Forced nutations of the earth: influence of inner core dynamics 2. Numerical results and comparisons

Mathews, P. M. ; Buffett, B. A. ; Herring, T. A. ; Shapiro, I. I. (1991) Forced nutations of the earth: influence of inner core dynamics 2. Numerical results and comparisons Journal of Geophysical Research, 96 (B5). pp. 8243-8257. ISSN 0148-0227

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We apply the theory developed in Paper 1 (Mathews et al., this issue), which includes the solid inner core explicitly in the dynamical equations, to obtain the eigenfrequencies and other characteristics of the Earth's nutational normal modes as well as the amplitudes of forced nutations at various tidal frequencies, for two commonly used Earth models, 1066A and the Preliminary Reference Earth Model (PREM). We also make an evaluation of various procedures for taking account of known deviations of the Earth from models, notably in the dynamical ellipticity e for which the two models yield values which are over 1% smaller than the value e deduced from the precession constant. On adopting the procedure of simply replacing e by e in the equations of our theory, the values obtained for some of the nutation amplitudes for model 1066A differ significantly from the corresponding results of Wahr (1981b). The largest of the differences, which occur in the prograde semiannual, retrograde 18.6 year, and retrograde annual nutation terms, amount to -0.59, 0.35, and -0.25 milliarcseconds (mas), respectively, while the standard errors in the very long baseline interferometry (VLBI) determinations are now only about 0.04 mas except in the long period terms. The difference in the procedures used to take account of the discrepancy between e and e contributes -0.56, 0.81, and -0.17 mas, respectively, to the above-noted differences. For the purpose of comparison with VLBI-observed data, we use the results for a "modified PREM," defined by a set of Earth model parameters which differ from those of PREM only in having e for the dynamical ellipticity of the Earth as a whole and a modified value for the dynamical ellipticity ef of the fluid outer core. The amplitudes computed for this model, with corrections applied for the effects of ocean tides and mantle anelasticity, are in generally satisfactory agreement with observed values, when the modified ef is determined by matching the theoretical and observed values for the retrograde annual term. (The modified ef is 0.002665, about 4.6% higher than in PREM, equivalent to an increase, relative to PREM, of about 430 meters in the difference between the equatorial and the polar radii of the core-mantle boundary. We find that contributions from inner-core dynamics to the prograde semiannual and annual, and the retrograde 18.6 year and annual terms, recomputed for modified PREM, amount to -0.09, 0.03, -0.36, and -0.09 mas, respectively.) The largest residual remaining, other than in the long-period terms which still have an uncertainty of about 1 mas, is -0.25 mas in the prograde fortnightly amplitude. Consideration of possible sources of the discrepancies is facilitated by a resonance expansion of the amplitude of forced nutations, as a function of frequency, normalized relative to that for a rigid Earth model. We also provide tables which exhibit the sensitivities of various relevant quantities (the eigenfrequencies and the coefficients which appear in the resonance expansion, as well as the nutation amplitudes at important tidal frequencies) to possible errors in the Earth parameters which enter our theory. Reconciliation of theoretical and experimental values for the prograde fortnightly term, for instance, could be accomplished, without affecting significantly the comparison for other nutation terms, by a decrease of about 10% in the value of the compliance parameter k that represents, in effect, the deformability of the Earth as a whole in response to perturbations of its rotation; but this change in k would have to be produced by some mechanism which does not affect the values of the other compliances.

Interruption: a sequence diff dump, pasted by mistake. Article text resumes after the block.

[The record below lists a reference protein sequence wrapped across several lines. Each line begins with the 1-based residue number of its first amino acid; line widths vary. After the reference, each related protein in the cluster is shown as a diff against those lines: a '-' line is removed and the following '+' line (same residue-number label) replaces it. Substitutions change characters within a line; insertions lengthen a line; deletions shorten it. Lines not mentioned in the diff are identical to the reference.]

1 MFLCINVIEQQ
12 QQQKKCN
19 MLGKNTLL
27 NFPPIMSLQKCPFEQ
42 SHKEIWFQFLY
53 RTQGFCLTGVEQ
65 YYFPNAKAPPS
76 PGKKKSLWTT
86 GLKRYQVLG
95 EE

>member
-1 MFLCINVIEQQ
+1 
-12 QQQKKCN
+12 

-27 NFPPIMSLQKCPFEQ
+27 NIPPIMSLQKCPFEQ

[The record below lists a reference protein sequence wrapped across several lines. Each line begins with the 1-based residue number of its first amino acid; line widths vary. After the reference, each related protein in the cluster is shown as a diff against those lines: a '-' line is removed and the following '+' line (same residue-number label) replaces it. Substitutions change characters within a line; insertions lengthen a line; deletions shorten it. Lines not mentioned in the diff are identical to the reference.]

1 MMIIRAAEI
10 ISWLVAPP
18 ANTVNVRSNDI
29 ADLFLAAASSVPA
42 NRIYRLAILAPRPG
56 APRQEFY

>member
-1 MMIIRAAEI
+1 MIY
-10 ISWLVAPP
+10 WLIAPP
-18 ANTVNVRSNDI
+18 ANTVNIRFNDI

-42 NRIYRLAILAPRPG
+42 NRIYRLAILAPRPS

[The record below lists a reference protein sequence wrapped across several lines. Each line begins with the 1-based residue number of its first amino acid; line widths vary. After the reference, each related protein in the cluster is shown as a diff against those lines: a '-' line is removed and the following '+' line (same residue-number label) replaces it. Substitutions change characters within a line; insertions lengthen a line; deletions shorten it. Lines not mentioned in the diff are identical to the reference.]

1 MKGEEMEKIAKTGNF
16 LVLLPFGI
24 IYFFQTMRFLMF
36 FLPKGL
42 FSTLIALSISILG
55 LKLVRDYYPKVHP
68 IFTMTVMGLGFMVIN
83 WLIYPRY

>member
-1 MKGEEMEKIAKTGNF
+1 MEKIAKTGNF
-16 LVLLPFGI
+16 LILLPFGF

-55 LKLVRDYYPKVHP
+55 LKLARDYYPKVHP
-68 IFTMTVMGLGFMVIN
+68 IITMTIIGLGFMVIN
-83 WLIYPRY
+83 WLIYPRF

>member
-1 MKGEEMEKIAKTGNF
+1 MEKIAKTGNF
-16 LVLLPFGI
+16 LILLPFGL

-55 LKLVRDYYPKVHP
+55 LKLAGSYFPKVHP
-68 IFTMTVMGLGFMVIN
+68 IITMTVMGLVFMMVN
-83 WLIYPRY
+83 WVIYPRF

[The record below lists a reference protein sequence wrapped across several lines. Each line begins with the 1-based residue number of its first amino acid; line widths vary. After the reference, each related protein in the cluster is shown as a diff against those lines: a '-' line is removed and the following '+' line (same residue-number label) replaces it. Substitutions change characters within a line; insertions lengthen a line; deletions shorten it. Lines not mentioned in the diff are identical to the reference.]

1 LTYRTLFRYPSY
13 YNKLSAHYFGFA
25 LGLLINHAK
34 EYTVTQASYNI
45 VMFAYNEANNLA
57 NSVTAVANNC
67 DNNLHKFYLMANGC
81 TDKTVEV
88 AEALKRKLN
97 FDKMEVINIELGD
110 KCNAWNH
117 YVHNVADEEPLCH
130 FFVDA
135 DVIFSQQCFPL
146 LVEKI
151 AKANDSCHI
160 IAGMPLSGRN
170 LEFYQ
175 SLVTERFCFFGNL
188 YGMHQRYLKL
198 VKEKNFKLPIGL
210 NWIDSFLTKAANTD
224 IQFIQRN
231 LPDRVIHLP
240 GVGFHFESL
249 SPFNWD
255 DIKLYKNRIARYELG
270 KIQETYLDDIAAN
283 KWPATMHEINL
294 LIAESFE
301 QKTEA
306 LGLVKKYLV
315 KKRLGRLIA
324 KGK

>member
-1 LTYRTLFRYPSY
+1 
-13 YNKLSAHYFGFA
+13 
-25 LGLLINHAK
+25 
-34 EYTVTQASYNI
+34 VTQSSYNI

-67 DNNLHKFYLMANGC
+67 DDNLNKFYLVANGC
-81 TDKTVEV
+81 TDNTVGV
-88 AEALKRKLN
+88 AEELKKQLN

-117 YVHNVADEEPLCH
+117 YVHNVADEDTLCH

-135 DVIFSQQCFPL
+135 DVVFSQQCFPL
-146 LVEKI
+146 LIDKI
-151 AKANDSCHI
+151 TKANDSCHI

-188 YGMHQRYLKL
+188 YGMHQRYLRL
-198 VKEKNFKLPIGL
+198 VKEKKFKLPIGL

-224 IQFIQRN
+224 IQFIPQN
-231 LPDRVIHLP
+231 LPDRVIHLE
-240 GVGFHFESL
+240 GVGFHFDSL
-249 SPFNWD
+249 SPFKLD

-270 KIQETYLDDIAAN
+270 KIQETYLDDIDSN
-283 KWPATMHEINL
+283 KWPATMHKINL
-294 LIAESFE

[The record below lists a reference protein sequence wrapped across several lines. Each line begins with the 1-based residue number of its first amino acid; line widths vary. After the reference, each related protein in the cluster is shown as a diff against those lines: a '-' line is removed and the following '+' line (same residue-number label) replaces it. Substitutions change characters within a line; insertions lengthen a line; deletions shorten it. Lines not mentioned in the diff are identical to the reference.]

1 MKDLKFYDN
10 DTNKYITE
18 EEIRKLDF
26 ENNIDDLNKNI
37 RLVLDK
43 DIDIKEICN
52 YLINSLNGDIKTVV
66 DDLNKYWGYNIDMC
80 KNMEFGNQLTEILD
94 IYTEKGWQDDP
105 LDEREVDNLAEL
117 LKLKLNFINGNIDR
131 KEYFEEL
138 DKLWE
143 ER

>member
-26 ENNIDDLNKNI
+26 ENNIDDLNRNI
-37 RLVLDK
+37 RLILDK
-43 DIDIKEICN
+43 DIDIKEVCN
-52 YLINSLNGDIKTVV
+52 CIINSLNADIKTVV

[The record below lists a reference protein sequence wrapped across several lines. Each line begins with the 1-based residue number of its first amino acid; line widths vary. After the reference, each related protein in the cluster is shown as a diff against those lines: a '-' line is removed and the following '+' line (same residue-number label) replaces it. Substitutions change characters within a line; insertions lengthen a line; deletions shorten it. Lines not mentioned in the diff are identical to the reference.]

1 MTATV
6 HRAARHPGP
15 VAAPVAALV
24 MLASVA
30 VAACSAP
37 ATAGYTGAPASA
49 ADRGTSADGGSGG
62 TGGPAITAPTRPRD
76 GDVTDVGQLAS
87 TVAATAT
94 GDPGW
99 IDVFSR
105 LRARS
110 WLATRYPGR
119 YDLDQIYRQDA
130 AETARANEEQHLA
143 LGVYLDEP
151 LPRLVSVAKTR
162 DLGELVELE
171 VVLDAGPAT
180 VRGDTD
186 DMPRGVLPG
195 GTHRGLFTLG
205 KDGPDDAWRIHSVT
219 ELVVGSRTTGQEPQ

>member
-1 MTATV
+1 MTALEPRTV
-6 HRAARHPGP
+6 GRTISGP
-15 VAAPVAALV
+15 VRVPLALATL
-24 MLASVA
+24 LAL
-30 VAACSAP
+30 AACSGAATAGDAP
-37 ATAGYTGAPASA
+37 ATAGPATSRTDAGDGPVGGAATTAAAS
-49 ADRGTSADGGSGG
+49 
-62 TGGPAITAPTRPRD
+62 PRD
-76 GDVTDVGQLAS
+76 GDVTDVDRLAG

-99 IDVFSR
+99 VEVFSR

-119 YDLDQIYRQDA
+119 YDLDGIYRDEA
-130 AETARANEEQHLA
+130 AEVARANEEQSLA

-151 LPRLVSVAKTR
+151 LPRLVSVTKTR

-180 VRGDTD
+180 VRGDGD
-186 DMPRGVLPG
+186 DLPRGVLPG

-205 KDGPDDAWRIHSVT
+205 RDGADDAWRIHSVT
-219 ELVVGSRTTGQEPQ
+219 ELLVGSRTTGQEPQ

Item Type:Article
Source:Copyright of this article belongs to American Geophysical Union.
ID Code:20528
Deposited On:20 Nov 2010 14:22
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